The US National Security Agency will release a free reverse engineering tool at the forthcoming RSA Security Conference, which will be held in San Francisco in early March.

The name of the software is GHIDRA and technically a disassembler, a software that decomposes executable files into assembler code that can be analyzed by humans. The NSA developed GHIDRA in the early 2000s, and for the last few years, they share it with other US government agencies that have cyber teams dealing with the intricacies of malware strains or suspicious software. GHIDRA's existence was never a state secret, but the rest of the world learned about it in March 2017 when WikiLeaks released Vault7, a collection of internal documentation files allegedly stolen from the CIA's internal network. These documents showed that the CIA was one of the agencies that had access to the tool. According to these documents, GHIDRA is coded in Java, has a graphical user interface (GUI) and is suitable for Windows, Mac and Linux.

GHIDRA can also analyze binaries for all popular operating systems such as Windows, Mac, Linux, Android and iOS. Users can add packages through the modular architecture if they need additional features. As described by GHIDRA in the RSA Conference Session Intro, "The Tool" includes all the features expected of high-end commercial tools with new and enhanced features that NSA has uniquely developed. "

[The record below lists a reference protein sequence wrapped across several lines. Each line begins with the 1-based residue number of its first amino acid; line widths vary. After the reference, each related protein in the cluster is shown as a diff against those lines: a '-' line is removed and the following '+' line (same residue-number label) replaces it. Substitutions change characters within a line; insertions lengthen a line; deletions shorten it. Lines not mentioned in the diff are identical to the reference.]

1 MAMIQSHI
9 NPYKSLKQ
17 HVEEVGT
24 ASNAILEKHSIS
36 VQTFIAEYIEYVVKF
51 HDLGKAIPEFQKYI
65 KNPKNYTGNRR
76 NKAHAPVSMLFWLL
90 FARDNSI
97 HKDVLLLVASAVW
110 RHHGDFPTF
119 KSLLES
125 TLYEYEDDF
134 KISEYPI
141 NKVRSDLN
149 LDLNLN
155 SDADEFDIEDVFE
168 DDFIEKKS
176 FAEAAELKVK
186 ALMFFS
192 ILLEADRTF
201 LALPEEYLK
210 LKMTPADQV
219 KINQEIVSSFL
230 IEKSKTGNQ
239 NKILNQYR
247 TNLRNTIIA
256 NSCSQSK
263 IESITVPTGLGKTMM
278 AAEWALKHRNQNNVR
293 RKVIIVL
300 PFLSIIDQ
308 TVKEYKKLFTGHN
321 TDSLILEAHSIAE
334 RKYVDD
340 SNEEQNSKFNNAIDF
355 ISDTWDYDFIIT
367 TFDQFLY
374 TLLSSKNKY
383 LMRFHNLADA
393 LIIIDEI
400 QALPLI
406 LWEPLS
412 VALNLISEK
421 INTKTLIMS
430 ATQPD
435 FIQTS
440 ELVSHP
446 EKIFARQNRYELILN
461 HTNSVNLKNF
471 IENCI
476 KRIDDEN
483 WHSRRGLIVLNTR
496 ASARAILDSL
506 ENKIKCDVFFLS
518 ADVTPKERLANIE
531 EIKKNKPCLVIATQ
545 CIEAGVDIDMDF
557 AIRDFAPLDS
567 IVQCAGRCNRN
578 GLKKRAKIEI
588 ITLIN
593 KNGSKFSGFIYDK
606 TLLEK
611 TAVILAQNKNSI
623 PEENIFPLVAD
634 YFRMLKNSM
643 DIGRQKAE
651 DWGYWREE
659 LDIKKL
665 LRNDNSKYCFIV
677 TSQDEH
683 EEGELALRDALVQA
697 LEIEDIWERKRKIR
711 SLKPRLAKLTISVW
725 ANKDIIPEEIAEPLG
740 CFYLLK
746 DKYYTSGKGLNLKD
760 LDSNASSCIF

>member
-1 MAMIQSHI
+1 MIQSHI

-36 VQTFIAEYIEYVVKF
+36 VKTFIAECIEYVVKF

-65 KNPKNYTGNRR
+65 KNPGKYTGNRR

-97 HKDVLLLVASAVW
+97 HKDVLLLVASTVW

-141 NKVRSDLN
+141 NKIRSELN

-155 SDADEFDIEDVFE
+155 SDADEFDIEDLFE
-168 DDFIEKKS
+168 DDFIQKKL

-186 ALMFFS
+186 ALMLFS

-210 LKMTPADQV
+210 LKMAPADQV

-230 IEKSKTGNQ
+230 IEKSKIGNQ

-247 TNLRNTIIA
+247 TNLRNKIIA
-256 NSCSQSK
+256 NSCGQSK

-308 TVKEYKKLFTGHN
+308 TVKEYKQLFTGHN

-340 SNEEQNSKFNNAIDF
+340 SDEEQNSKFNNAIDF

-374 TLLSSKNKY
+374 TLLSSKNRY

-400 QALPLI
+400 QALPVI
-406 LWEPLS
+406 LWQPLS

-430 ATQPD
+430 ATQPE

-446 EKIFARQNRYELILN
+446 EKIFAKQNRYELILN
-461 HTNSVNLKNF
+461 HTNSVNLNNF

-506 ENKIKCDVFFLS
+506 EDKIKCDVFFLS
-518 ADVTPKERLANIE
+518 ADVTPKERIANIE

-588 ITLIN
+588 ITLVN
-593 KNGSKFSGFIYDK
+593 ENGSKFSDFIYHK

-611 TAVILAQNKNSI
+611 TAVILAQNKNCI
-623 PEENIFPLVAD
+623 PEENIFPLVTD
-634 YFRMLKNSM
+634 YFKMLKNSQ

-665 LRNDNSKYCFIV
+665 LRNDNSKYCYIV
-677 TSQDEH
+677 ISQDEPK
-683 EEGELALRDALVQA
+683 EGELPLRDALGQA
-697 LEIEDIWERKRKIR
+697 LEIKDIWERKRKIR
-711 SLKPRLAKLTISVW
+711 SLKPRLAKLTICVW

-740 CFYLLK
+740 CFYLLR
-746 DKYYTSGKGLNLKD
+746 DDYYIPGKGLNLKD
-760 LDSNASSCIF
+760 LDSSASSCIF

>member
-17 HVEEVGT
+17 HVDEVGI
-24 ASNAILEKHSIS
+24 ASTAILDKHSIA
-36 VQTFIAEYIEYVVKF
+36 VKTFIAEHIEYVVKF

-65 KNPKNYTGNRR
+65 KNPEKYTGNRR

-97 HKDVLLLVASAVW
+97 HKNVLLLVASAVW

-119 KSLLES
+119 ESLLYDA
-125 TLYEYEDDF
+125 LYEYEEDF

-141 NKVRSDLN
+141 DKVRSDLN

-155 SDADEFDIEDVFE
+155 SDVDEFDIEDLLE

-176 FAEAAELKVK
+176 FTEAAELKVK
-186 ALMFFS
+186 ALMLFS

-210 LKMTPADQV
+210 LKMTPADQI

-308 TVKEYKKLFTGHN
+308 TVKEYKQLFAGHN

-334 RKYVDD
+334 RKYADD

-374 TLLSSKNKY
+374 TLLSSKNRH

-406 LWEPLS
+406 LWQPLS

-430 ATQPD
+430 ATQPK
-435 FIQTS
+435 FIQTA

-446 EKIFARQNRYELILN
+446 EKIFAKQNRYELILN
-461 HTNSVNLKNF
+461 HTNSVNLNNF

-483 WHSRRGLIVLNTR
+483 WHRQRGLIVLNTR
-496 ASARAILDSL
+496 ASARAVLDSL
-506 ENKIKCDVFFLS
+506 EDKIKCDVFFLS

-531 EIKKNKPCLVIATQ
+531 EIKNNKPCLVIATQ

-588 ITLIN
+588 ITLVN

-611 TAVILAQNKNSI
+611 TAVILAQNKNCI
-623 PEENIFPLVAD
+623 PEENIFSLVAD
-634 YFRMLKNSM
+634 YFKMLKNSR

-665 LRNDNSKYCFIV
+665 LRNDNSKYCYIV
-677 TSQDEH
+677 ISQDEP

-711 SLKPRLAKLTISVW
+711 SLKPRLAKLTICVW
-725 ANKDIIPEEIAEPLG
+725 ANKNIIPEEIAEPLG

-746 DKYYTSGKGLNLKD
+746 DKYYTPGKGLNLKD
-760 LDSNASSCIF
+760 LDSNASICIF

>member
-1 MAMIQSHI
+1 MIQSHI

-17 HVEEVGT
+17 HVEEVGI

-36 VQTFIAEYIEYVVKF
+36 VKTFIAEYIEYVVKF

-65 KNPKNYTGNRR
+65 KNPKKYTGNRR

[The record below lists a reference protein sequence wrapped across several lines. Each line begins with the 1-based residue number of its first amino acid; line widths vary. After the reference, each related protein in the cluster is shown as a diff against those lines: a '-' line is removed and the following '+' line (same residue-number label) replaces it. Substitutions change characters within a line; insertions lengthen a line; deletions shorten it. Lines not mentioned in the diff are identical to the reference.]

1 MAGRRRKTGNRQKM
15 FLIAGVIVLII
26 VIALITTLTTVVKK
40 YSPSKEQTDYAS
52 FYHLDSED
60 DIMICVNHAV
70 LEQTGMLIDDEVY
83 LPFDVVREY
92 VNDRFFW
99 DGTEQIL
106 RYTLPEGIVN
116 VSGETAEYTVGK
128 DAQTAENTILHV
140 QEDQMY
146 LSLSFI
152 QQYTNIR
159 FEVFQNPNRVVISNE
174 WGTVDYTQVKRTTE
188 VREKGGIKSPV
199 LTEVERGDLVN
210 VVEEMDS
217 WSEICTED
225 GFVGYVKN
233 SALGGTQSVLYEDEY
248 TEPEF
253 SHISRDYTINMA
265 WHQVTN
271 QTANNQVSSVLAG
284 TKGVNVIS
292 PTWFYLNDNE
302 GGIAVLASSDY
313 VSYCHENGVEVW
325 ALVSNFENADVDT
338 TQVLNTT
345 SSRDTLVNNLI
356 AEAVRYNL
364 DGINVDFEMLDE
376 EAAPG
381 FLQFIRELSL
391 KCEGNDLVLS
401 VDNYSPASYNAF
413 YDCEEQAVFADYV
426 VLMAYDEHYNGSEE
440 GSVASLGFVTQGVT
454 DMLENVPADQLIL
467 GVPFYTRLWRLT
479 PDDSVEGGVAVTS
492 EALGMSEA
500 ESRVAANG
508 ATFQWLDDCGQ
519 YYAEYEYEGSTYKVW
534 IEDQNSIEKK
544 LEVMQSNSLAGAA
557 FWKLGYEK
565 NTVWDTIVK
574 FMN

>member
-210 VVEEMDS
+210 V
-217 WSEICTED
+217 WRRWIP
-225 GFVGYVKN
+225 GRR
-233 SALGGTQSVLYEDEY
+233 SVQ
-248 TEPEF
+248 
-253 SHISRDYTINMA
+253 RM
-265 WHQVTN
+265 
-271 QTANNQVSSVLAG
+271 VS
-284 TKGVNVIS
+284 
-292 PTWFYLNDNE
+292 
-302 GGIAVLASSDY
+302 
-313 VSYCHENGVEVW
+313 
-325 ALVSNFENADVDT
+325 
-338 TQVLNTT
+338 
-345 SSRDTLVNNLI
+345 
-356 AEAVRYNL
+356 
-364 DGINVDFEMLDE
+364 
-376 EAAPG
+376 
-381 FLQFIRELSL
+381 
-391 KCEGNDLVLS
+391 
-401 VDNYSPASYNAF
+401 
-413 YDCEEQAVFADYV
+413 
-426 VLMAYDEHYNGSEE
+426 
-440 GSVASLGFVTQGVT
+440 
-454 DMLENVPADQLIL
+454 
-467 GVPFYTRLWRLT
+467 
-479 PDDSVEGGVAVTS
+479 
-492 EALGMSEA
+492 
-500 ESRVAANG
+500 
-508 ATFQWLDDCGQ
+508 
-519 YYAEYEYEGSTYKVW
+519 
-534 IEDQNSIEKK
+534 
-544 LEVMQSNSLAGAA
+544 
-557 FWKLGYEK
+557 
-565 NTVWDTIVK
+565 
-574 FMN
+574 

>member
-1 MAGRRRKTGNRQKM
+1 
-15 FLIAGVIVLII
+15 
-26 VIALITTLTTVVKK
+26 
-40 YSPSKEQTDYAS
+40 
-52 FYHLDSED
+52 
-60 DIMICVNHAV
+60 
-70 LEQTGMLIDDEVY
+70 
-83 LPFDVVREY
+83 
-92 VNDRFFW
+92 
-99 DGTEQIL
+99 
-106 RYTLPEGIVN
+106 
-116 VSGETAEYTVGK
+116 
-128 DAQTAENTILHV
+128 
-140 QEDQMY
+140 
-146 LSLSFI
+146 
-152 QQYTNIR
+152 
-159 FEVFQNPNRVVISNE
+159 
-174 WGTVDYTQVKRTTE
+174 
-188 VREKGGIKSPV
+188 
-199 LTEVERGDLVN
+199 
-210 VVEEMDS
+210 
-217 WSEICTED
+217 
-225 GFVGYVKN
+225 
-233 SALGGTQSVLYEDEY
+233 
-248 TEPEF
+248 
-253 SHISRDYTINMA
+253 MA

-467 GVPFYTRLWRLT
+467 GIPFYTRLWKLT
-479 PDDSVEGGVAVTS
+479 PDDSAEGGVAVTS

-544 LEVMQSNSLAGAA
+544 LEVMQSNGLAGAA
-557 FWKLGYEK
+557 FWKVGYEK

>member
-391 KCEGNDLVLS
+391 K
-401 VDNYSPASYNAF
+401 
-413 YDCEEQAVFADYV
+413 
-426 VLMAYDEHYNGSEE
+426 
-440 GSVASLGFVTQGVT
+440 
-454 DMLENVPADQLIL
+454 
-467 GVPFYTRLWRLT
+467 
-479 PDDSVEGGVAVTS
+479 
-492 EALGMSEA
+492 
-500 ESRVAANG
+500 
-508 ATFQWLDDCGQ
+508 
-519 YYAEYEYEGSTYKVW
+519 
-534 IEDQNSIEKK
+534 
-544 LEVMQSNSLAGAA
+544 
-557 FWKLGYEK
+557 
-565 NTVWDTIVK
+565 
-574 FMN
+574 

US government officials ZDNet spoke with today said the tool is known and popular and used by operators in defensive roles who typically analyze malware found on government networks. Some people who know, use, and comment on the tool Social media like HackerNews, Reddit, and Twitter have compared GHIDRA with IDA, a well-known reverse engineering tool, but it's also very expensive and has thousands of dollars worth of licenses , Most users say GHIDRA is a slower bugger than IDA, but through open sourcing, the NSA is being maintained by the free open source community for free so GHIDRA IDA can quickly catch up and even surpass it. NSA Open Sourcing Messages Should Not Be One of Its Internal Tools Surprise The NSA has provided all sorts of tools from a single source over the past few years, of which Apache NiFi has been the most successful. This is a project to automate large data transfers between web apps, which has become a favorite in the cloud computing scene. Overall, the NSA has commissioned 32 projects under its Technology Transfer Program (TTP) and has recently even opened an official GitHub account. GHIDRA will be presented at the RSA conference on March 5 and is expected to be released soon after, on the agency's code page and in the GitHub account. More about cybersecurity:

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